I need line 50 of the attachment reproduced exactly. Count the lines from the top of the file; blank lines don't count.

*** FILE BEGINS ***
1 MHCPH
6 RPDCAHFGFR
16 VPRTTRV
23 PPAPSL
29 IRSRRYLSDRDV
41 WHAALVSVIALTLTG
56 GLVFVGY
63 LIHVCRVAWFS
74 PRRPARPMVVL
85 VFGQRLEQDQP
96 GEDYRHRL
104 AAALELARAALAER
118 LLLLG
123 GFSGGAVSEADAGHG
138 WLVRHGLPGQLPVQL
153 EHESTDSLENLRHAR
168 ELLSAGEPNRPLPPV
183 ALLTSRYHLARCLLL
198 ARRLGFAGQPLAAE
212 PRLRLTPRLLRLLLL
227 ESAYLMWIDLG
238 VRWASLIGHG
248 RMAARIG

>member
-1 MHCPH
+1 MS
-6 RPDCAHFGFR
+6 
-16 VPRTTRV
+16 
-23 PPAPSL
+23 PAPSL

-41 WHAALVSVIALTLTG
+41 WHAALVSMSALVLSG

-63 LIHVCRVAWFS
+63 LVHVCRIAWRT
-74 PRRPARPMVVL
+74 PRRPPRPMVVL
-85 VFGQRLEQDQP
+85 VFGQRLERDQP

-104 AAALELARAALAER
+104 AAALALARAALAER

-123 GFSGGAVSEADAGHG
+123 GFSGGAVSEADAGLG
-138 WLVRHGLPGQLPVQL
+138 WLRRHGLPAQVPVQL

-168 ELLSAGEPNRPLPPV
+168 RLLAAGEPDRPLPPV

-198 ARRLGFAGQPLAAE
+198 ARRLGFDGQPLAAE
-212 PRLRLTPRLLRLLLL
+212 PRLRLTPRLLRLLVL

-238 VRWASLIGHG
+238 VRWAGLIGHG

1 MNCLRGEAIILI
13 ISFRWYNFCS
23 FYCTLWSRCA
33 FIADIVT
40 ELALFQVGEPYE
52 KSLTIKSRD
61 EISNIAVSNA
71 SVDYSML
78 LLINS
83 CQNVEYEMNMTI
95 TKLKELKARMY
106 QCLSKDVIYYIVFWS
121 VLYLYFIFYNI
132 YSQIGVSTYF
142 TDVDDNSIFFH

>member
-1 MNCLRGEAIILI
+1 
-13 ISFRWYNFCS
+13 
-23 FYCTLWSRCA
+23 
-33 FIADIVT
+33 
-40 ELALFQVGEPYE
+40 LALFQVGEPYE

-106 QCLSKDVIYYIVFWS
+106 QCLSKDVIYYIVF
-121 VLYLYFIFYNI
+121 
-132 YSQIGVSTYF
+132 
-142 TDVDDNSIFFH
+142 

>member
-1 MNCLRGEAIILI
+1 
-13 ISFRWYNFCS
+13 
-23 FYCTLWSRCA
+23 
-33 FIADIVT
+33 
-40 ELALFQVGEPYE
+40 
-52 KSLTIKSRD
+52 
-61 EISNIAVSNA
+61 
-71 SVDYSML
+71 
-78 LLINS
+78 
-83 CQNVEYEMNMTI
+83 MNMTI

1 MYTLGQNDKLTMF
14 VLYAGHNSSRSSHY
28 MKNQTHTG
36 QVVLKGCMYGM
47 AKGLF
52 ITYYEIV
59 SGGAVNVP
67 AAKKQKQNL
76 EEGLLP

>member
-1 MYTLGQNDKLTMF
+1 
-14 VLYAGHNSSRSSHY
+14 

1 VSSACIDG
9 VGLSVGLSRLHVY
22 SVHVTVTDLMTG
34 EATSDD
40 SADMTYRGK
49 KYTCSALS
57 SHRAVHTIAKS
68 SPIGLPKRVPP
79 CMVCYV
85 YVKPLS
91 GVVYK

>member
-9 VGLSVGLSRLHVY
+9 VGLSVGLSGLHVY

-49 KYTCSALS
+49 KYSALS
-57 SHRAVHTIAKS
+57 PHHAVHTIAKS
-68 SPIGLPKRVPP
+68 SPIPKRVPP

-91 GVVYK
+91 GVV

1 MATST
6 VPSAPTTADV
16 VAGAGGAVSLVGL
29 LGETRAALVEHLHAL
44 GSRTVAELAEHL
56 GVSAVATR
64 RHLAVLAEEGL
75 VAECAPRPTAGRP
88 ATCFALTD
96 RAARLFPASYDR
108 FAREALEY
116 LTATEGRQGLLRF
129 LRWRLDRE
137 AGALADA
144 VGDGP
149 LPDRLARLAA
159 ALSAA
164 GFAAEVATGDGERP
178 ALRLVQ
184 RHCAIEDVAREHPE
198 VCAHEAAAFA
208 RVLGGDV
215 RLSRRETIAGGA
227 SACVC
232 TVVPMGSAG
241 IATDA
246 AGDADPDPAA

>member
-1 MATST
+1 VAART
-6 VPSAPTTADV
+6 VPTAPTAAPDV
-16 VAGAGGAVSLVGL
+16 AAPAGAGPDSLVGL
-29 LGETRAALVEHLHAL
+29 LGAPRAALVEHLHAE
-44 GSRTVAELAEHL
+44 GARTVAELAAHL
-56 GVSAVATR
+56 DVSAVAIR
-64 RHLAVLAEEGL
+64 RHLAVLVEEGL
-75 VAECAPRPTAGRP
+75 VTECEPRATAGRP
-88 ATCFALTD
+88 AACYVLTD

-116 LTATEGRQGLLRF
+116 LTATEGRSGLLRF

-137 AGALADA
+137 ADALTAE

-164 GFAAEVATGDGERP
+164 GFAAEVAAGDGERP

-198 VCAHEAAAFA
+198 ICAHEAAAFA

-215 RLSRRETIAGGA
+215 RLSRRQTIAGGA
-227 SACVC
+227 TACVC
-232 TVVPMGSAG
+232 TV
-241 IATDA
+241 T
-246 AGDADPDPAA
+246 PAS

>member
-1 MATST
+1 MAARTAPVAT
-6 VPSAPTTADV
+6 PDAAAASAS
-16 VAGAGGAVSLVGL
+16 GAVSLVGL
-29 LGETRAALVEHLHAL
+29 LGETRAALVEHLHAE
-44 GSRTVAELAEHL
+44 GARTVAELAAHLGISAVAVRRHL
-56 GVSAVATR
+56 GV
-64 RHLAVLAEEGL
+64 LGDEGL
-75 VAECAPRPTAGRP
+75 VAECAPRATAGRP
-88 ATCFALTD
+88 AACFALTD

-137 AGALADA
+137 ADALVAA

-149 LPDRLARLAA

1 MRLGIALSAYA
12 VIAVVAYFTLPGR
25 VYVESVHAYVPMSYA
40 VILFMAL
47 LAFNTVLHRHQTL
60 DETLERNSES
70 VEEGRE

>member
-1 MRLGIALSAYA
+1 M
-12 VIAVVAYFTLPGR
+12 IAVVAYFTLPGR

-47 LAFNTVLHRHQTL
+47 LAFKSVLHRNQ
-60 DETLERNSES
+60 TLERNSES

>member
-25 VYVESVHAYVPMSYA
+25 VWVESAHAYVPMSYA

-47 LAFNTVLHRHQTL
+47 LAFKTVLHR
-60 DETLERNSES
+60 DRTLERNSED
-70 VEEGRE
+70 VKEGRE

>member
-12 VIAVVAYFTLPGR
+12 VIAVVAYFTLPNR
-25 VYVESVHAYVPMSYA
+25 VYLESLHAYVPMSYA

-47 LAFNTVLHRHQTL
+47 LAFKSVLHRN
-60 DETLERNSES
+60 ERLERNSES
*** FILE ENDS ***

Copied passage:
+198 ARRLGFDGQPLAAE